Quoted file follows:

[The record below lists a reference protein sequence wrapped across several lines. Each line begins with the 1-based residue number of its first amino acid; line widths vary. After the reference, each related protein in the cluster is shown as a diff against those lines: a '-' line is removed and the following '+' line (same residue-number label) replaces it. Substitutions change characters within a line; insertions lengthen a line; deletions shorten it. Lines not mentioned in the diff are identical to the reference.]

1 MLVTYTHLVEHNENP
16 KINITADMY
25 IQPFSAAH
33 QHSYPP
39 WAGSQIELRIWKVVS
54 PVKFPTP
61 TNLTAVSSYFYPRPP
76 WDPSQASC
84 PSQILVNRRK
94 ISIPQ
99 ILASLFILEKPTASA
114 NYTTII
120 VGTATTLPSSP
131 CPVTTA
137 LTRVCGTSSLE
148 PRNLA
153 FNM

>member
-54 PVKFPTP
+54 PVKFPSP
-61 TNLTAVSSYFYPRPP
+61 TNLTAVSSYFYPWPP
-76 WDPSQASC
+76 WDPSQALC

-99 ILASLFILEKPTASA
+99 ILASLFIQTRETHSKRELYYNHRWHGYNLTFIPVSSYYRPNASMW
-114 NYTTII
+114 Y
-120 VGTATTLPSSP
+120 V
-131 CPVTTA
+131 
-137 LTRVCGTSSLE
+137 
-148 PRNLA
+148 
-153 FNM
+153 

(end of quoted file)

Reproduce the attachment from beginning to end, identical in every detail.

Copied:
[The record below lists a reference protein sequence wrapped across several lines. Each line begins with the 1-based residue number of its first amino acid; line widths vary. After the reference, each related protein in the cluster is shown as a diff against those lines: a '-' line is removed and the following '+' line (same residue-number label) replaces it. Substitutions change characters within a line; insertions lengthen a line; deletions shorten it. Lines not mentioned in the diff are identical to the reference.]

1 MLVTYTHLVEHNENP
16 KINITADMY
25 IQPFSAAH
33 QHSYPP
39 WAGSQIELRIWKVVS
54 PVKFPTP
61 TNLTAVSSYFYPRPP
76 WDPSQASC
84 PSQILVNRRK
94 ISIPQ
99 ILASLFILEKPTASA
114 NYTTII
120 VGTATTLPSSP
131 CPVTTA
137 LTRVCGTSSLE
148 PRNLA
153 FNM

>member
-54 PVKFPTP
+54 PVKFPSP
-61 TNLTAVSSYFYPRPP
+61 TNLTAVSSYFYPWPP
-76 WDPSQASC
+76 WDPSQALC

-99 ILASLFILEKPTASA
+99 ILASLFIQTRETHSKRELYYNHRWHGYNLTFIPVSSYYRPNASMW
-114 NYTTII
+114 Y
-120 VGTATTLPSSP
+120 V
-131 CPVTTA
+131 
-137 LTRVCGTSSLE
+137 
-148 PRNLA
+148 
-153 FNM
+153 